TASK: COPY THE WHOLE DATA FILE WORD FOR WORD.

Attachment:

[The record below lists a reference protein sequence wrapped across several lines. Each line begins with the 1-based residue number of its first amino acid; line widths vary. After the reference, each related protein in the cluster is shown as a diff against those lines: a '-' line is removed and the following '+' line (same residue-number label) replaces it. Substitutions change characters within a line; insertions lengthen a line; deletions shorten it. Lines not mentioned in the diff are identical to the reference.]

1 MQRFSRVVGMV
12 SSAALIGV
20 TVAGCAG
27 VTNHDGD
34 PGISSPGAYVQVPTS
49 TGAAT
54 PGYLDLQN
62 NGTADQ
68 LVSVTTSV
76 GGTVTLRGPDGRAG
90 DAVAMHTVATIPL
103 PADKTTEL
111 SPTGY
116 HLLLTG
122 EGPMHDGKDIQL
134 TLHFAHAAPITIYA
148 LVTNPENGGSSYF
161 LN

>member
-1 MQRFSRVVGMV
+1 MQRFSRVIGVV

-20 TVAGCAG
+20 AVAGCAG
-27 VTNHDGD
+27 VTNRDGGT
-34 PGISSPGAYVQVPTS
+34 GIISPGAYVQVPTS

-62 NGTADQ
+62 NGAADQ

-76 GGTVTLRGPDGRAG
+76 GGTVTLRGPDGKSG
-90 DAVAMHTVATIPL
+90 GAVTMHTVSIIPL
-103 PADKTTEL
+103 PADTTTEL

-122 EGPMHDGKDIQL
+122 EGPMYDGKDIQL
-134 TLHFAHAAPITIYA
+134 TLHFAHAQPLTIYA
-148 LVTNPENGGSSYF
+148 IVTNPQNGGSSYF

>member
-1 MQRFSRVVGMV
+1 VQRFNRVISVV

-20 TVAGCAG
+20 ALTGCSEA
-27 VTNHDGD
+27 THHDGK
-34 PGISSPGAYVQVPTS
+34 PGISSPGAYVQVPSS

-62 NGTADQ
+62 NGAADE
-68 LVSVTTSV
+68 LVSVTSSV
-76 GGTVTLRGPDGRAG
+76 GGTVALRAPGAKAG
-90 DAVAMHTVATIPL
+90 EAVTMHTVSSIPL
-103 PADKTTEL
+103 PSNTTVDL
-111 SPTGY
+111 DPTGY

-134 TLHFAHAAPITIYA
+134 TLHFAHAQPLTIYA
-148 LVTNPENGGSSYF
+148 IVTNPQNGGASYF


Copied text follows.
[The record below lists a reference protein sequence wrapped across several lines. Each line begins with the 1-based residue number of its first amino acid; line widths vary. After the reference, each related protein in the cluster is shown as a diff against those lines: a '-' line is removed and the following '+' line (same residue-number label) replaces it. Substitutions change characters within a line; insertions lengthen a line; deletions shorten it. Lines not mentioned in the diff are identical to the reference.]

1 MQRFSRVVGMV
12 SSAALIGV
20 TVAGCAG
27 VTNHDGD
34 PGISSPGAYVQVPTS
49 TGAAT
54 PGYLDLQN
62 NGTADQ
68 LVSVTTSV
76 GGTVTLRGPDGRAG
90 DAVAMHTVATIPL
103 PADKTTEL
111 SPTGY
116 HLLLTG
122 EGPMHDGKDIQL
134 TLHFAHAAPITIYA
148 LVTNPENGGSSYF
161 LN

>member
-1 MQRFSRVVGMV
+1 MQRFSRVIGVV

-20 TVAGCAG
+20 AVAGCAG
-27 VTNHDGD
+27 VTNRDGGT
-34 PGISSPGAYVQVPTS
+34 GIISPGAYVQVPTS

-62 NGTADQ
+62 NGAADQ

-76 GGTVTLRGPDGRAG
+76 GGTVTLRGPDGKSG
-90 DAVAMHTVATIPL
+90 GAVTMHTVSIIPL
-103 PADKTTEL
+103 PADTTTEL

-122 EGPMHDGKDIQL
+122 EGPMYDGKDIQL
-134 TLHFAHAAPITIYA
+134 TLHFAHAQPLTIYA
-148 LVTNPENGGSSYF
+148 IVTNPQNGGSSYF

>member
-1 MQRFSRVVGMV
+1 VQRFNRVISVV

-20 TVAGCAG
+20 ALTGCSEA
-27 VTNHDGD
+27 THHDGK
-34 PGISSPGAYVQVPTS
+34 PGISSPGAYVQVPSS

-62 NGTADQ
+62 NGAADE
-68 LVSVTTSV
+68 LVSVTSSV
-76 GGTVTLRGPDGRAG
+76 GGTVALRAPGAKAG
-90 DAVAMHTVATIPL
+90 EAVTMHTVSSIPL
-103 PADKTTEL
+103 PSNTTVDL
-111 SPTGY
+111 DPTGY

-134 TLHFAHAAPITIYA
+134 TLHFAHAQPLTIYA
-148 LVTNPENGGSSYF
+148 IVTNPQNGGASYF